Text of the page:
How to use/study the hypotheticals from class/casebooks?

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How to use/study the hypotheticals from class/casebooks?

Postby youarereadingthis » Sun Sep 04, 2011 10:57 am

Hey guys I'm a 1L. When the professors and casebooks give hypotheticals in class that seem to have no correct answers, how should I use them for practice? I feel like there are always limitless arguments for each side, and I never exhaust the possibilities in my head or in my notes. I've been using rules and policy considerations from the cases I've been briefing as support to BOTH SIDES of each argument, but how do I know if I have a good grasp of each side's argument? How I know if I'm "reaching too far" in my applications of the rules? I feel like I could take hours (like I could write a full length paper several pages long) for each side's argument of each hypothetical I've been given so far, but I feel like there's still a bunch of points I'm not seeing.

How much time should I be dedicating to this? Everything seems so uncertain. Can someone give me a more organized approach to this sort of exercise? I feel scattered and VERY disorganized.


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Re: How to use/study the hypotheticals from class/casebooks?

Postby kahechsof » Sun Sep 04, 2011 11:02 am

You should write them down and the arguments he used to analyze them.
Then, you know what arguments he considers persuasive. Often, the exam will have pieces which are takeoffs from the hypos discussed in class.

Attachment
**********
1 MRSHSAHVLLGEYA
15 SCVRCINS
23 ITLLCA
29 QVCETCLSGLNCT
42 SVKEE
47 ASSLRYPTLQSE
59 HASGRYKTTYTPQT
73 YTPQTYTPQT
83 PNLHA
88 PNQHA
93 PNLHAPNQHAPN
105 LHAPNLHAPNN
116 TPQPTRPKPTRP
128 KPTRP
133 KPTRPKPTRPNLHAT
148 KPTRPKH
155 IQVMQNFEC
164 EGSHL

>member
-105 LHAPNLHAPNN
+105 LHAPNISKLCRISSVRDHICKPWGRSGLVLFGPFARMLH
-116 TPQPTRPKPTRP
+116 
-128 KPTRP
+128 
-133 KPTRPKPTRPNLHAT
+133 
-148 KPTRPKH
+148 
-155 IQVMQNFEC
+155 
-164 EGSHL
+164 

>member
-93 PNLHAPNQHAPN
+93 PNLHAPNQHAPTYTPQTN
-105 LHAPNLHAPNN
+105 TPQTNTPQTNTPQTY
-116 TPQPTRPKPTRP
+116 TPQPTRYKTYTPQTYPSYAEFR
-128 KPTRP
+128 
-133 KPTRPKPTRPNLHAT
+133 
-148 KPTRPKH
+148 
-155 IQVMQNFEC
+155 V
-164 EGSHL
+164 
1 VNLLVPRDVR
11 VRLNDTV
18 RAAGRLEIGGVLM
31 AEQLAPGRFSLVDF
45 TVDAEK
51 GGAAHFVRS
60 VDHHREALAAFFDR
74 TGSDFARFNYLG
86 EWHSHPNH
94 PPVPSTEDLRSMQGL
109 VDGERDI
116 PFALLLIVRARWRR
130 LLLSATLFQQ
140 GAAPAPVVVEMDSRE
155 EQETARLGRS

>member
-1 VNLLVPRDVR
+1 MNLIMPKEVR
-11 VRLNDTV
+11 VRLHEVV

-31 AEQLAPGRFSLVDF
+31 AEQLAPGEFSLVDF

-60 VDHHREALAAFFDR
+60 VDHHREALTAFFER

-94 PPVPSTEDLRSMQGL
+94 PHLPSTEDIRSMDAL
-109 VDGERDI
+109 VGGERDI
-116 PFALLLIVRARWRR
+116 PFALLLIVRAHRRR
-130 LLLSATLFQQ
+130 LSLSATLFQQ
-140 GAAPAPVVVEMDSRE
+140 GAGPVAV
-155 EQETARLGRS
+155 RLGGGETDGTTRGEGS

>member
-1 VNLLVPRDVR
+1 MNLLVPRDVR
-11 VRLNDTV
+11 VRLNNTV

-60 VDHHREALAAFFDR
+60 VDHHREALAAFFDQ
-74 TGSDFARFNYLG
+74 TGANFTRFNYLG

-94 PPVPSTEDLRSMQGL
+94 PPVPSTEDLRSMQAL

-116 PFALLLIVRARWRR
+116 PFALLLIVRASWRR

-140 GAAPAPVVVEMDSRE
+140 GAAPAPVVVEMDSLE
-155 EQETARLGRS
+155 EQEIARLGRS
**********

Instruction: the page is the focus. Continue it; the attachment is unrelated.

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Re: How to use/study the hypotheticals from class/casebooks?

Postby morris248 » Sun Sep 04, 2011 5:32 pm

You are correct that organization is the key. It is also good that you are starting to look at hypo's this early. The key to organization is to have a good outline. See if you can get one from a 2L and then just use the headings and fill in your own. Then go back and use the other outline as a check. There are a lot of outline banks and most schools have one. Next look at old exams and answers to see what is considered a model answer. Most schools teach IRAC but I like IRACC: issue, rule, argument, counter-argument and conclusion. Never skip reviewing the dissent in your major cases. Then use supplements, E&E's are your friend.

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